I have already featured the Winsford Waterman’s strike when the watermen went on strike, and the Salt Union brought strike-breaking workers to fill in.

This caused riots to such an extent that the army was brought in, and the Riot Act had to be read. When more modern public disorder occurred, like the Liverpool and Manchester riots, local yobs around the surrounding towns took advantage to have a go themselves.

So, this also happened at the time of the Watermen’s strike in Winsford in 1892.

On Sunday, September 4, 1892, police sergeant Maddocks was on duty in Wimboldsley at 2.30pm. He was in Minshull Vernon opposite the Verdin Arms pub. Locals still knew the pub as The Plough as the name was only changed to the Verdin Arms a year earlier.

While the sergeant was in the road, he saw about 20 men coming towards him. As he got closer, he heard one of the men say: “Here’s the sergeant coming, let’s give him a good hiding”. The sergeant went into the Verdin Arms to serve the landlady with a notice; this was his reason for being there.

Minshull Vernon station

Minshull Vernon station

When he came out of the pub, the men were gathered outside and shouting such things as: “Get off to Winsford and look after the Salt Union”. Someone pushed into him, and he received a blow to the face that cut his lip. Stones were thrown at him, and some hit his hat, which was cut open, injuring his head; others struck his body, causing further injuries.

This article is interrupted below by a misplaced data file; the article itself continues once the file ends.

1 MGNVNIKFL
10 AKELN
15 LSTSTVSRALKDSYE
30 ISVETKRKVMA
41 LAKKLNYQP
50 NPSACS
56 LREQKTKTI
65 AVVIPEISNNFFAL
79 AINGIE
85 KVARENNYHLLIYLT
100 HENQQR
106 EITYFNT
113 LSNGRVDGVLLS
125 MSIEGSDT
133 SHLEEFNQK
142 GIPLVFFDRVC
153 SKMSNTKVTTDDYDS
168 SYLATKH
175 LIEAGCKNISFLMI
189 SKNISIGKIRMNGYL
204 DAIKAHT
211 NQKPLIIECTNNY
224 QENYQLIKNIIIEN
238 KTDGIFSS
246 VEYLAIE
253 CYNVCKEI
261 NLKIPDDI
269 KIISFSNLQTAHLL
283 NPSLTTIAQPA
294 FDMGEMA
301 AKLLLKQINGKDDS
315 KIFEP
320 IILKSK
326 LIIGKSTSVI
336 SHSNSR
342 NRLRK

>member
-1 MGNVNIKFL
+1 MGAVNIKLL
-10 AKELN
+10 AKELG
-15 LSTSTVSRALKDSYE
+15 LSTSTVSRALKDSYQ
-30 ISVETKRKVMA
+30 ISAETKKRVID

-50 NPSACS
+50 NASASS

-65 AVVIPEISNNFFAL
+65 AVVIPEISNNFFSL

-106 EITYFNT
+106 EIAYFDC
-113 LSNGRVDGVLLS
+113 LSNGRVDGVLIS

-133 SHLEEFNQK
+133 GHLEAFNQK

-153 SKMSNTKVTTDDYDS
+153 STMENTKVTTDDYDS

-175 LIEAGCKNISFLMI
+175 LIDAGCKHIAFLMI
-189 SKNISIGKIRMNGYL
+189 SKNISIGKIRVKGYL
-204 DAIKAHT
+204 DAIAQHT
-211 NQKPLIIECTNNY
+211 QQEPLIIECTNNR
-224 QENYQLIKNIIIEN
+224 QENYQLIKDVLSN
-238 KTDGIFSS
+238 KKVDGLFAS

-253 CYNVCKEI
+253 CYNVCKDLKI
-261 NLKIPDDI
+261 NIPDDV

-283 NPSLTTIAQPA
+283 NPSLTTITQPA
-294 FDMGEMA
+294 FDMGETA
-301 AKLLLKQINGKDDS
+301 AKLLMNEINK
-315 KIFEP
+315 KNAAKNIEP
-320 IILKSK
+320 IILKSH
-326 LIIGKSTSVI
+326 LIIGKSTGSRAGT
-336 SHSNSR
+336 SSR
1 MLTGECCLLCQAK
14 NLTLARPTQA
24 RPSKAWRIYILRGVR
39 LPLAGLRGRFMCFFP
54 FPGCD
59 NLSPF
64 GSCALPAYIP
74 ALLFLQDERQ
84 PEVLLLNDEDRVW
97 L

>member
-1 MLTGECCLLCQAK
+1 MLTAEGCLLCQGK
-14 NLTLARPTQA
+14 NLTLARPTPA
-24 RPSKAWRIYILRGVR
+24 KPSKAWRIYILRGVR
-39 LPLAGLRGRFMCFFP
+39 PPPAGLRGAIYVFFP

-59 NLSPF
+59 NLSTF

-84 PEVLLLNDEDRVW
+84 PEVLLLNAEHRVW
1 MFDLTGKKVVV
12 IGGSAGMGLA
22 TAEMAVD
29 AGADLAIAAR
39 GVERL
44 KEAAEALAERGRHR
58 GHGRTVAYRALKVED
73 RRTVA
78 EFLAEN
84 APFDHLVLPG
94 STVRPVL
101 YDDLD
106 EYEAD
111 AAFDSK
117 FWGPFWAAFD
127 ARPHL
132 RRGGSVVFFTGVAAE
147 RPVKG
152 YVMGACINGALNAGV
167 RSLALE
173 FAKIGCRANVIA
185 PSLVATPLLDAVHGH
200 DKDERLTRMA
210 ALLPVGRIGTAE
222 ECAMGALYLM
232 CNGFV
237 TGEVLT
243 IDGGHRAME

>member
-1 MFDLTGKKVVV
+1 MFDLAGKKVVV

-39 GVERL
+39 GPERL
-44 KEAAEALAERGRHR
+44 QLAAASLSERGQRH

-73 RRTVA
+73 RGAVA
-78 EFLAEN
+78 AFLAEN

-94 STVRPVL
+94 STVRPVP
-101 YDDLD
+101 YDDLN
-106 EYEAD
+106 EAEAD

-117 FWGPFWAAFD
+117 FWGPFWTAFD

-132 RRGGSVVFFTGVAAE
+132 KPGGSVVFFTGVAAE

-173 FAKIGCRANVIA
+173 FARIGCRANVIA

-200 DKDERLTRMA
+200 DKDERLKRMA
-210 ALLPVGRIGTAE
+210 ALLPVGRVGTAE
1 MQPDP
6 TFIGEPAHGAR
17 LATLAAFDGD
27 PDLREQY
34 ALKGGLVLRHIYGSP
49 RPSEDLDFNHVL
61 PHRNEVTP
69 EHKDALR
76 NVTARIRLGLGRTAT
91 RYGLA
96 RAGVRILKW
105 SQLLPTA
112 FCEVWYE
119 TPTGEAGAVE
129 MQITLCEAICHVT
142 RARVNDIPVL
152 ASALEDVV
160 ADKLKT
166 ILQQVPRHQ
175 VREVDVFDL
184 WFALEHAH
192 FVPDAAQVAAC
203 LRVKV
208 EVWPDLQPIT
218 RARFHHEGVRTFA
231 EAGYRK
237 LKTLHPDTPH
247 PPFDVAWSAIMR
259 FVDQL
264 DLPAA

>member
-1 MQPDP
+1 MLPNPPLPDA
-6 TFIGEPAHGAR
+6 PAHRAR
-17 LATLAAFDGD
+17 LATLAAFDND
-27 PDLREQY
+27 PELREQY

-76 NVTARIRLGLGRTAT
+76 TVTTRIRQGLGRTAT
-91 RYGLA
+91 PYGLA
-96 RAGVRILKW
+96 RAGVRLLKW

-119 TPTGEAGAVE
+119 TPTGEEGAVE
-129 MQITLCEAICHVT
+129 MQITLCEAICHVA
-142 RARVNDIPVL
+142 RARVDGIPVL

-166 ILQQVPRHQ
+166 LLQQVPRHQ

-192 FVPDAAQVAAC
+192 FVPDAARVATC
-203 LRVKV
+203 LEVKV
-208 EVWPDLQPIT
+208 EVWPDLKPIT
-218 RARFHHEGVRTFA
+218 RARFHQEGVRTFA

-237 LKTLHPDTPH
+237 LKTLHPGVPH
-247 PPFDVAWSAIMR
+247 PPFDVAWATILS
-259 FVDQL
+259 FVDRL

The sergeant managed to run back into the pub and the tenant Sarah Broad locked the door behind him.

They surrounded the pub and shouted for the landlady to let them in. She would not be hurt, but they were determined to murder the officer.

When she refused, and the mob found that they could not get in, they smashed every window on the ground floor. One of the men got through an open window with a knife in his hand, shouting that he would cut the sergeant to pieces.

The Verdin Arms pub where Sergeant Maddocks sought refuge from the mob

The Verdin Arms pub where Sergeant Maddocks sought refuge from the mob

The intruder opened the front door, and the men got in most waving knives and started to search for the officer. He was hiding in a chest, and they could not find him. The pub had just undergone extensive renovations before the name change from The Plough to The Verdin Arms suffered extensive damage at the hands of the intruders.

This story will continue in next week’s Looking Back article...